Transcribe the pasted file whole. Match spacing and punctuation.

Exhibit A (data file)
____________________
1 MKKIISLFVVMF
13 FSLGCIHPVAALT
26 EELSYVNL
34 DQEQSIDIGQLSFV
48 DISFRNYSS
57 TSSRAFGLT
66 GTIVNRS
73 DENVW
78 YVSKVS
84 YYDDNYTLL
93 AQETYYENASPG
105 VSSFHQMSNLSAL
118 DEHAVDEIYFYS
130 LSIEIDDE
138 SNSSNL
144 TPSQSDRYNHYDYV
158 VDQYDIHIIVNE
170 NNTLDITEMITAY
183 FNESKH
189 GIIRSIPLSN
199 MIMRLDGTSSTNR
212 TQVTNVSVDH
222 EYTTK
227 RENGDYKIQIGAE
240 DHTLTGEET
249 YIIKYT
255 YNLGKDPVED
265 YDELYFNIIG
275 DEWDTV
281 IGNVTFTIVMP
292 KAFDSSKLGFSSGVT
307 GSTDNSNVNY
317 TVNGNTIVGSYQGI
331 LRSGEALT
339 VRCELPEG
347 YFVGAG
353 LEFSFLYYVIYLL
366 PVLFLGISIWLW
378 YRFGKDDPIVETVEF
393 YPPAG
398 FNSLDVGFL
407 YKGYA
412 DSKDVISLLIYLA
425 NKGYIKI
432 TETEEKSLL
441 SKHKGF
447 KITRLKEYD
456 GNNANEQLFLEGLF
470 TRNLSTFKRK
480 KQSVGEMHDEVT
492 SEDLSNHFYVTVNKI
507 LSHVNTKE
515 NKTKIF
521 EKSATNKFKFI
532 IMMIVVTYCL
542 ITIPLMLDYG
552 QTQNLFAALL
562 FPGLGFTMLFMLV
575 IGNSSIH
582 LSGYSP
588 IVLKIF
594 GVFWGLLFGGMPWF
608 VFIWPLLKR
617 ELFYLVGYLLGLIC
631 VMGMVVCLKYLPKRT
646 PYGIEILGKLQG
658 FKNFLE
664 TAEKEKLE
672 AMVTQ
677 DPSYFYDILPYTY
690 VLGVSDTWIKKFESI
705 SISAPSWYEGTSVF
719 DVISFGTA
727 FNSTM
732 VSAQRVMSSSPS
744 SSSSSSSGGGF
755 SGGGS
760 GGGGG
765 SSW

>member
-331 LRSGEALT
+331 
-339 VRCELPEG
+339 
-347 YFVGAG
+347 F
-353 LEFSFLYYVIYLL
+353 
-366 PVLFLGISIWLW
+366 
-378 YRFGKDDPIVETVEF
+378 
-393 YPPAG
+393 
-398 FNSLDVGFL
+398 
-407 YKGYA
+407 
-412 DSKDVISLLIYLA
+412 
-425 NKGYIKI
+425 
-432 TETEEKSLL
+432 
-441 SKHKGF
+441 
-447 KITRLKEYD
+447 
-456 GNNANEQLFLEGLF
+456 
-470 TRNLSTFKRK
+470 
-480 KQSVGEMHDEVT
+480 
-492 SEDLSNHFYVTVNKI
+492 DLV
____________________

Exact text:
1 MKKIISLFVVMF
13 FSLGCIHPVAALT
26 EELSYVNL
34 DQEQSIDIGQLSFV
48 DISFRNYSS
57 TSSRAFGLT
66 GTIVNRS
73 DENVW
78 YVSKVS
84 YYDDNYTLL
93 AQETYYENASPG
105 VSSFHQMSNLSAL
118 DEHAVDEIYFYS
130 LSIEIDDE
138 SNSSNL
144 TPSQSDRYNHYDYV
158 VDQYDIHIIVNE
170 NNTLDITEMITAY
183 FNESKH
189 GIIRSIPLSN
199 MIMRLDGTSSTNR
212 TQVTNVSVDH
222 EYTTK
227 RENGDYKIQIGAE
240 DHTLTGEET
249 YIIKYT
255 YNLGKDPVED
265 YDELYFNIIG
275 DEWDTV
281 IGNVTFTIVMP
292 KAFDSSKLGFSSGVT
307 GSTDNSNVNY
317 TVNGNTIVGSYQGI
331 LRSGEALT
339 VRCELPEG
347 YFVGAG
353 LEFSFLYYVIYLL
366 PVLFLGISIWLW
378 YRFGKDDPIVETVEF
393 YPPAG
398 FNSLDVGFL
407 YKGYA
412 DSKDVISLLIYLA
425 NKGYIKI
432 TETEEKSLL
441 SKHKGF
447 KITRLKEYD
456 GNNANEQLFLEGLF
470 TRNLSTFKRK
480 KQSVGEMHDEVT
492 SEDLSNHFYVTVNKI
507 LSHVNTKE
515 NKTKIF
521 EKSATNKFKFI
532 IMMIVVTYCL
542 ITIPLMLDYG
552 QTQNLFAALL
562 FPGLGFTMLFMLV
575 IGNSSIH
582 LSGYSP
588 IVLKIF
594 GVFWGLLFGGMPWF
608 VFIWPLLKR
617 ELFYLVGYLLGLIC
631 VMGMVVCLKYLPKRT
646 PYGIEILGKLQG
658 FKNFLE
664 TAEKEKLE
672 AMVTQ
677 DPSYFYDILPYTY
690 VLGVSDTWIKKFESI
705 SISAPSWYEGTSVF
719 DVISFGTA
727 FNSTM
732 VSAQRVMSSSPS
744 SSSSSSSGGGF
755 SGGGS
760 GGGGG
765 SSW

>member
-331 LRSGEALT
+331 
-339 VRCELPEG
+339 
-347 YFVGAG
+347 F
-353 LEFSFLYYVIYLL
+353 
-366 PVLFLGISIWLW
+366 
-378 YRFGKDDPIVETVEF
+378 
-393 YPPAG
+393 
-398 FNSLDVGFL
+398 
-407 YKGYA
+407 
-412 DSKDVISLLIYLA
+412 
-425 NKGYIKI
+425 
-432 TETEEKSLL
+432 
-441 SKHKGF
+441 
-447 KITRLKEYD
+447 
-456 GNNANEQLFLEGLF
+456 
-470 TRNLSTFKRK
+470 
-480 KQSVGEMHDEVT
+480 
-492 SEDLSNHFYVTVNKI
+492 DLV